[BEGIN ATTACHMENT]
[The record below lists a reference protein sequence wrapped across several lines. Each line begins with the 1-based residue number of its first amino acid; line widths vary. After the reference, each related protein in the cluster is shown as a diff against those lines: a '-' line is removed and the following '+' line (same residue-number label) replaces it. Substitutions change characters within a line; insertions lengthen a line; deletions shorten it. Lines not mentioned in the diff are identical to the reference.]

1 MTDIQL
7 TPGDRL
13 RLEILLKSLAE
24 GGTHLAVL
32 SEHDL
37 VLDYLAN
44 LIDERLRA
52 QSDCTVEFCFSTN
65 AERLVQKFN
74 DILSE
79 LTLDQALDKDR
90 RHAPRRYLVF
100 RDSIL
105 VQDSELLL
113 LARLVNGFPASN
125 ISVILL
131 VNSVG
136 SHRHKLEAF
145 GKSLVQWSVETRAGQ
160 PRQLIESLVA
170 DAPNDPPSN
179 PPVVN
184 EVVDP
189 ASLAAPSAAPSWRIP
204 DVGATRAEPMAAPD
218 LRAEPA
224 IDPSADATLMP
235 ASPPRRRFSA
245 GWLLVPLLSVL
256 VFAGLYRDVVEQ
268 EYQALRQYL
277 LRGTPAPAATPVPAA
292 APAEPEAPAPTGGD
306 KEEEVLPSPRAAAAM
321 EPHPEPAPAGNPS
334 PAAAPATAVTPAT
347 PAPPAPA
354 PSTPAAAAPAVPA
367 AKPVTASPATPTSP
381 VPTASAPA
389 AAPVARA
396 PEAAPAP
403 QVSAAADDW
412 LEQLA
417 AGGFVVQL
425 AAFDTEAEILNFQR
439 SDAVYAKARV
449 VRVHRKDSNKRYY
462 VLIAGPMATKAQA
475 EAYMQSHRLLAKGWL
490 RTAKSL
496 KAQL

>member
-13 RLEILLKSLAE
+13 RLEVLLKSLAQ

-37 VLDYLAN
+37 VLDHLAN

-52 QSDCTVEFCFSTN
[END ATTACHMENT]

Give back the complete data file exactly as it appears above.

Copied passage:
[The record below lists a reference protein sequence wrapped across several lines. Each line begins with the 1-based residue number of its first amino acid; line widths vary. After the reference, each related protein in the cluster is shown as a diff against those lines: a '-' line is removed and the following '+' line (same residue-number label) replaces it. Substitutions change characters within a line; insertions lengthen a line; deletions shorten it. Lines not mentioned in the diff are identical to the reference.]

1 MTDIQL
7 TPGDRL
13 RLEILLKSLAE
24 GGTHLAVL
32 SEHDL
37 VLDYLAN
44 LIDERLRA
52 QSDCTVEFCFSTN
65 AERLVQKFN
74 DILSE
79 LTLDQALDKDR
90 RHAPRRYLVF
100 RDSIL
105 VQDSELLL
113 LARLVNGFPASN
125 ISVILL
131 VNSVG
136 SHRHKLEAF
145 GKSLVQWSVETRAGQ
160 PRQLIESLVA
170 DAPNDPPSN
179 PPVVN
184 EVVDP
189 ASLAAPSAAPSWRIP
204 DVGATRAEPMAAPD
218 LRAEPA
224 IDPSADATLMP
235 ASPPRRRFSA
245 GWLLVPLLSVL
256 VFAGLYRDVVEQ
268 EYQALRQYL
277 LRGTPAPAATPVPAA
292 APAEPEAPAPTGGD
306 KEEEVLPSPRAAAAM
321 EPHPEPAPAGNPS
334 PAAAPATAVTPAT
347 PAPPAPA
354 PSTPAAAAPAVPA
367 AKPVTASPATPTSP
381 VPTASAPA
389 AAPVARA
396 PEAAPAP
403 QVSAAADDW
412 LEQLA
417 AGGFVVQL
425 AAFDTEAEILNFQR
439 SDAVYAKARV
449 VRVHRKDSNKRYY
462 VLIAGPMATKAQA
475 EAYMQSHRLLAKGWL
490 RTAKSL
496 KAQL

>member
-13 RLEILLKSLAE
+13 RLEVLLKSLAQ

-37 VLDYLAN
+37 VLDHLAN

-52 QSDCTVEFCFSTN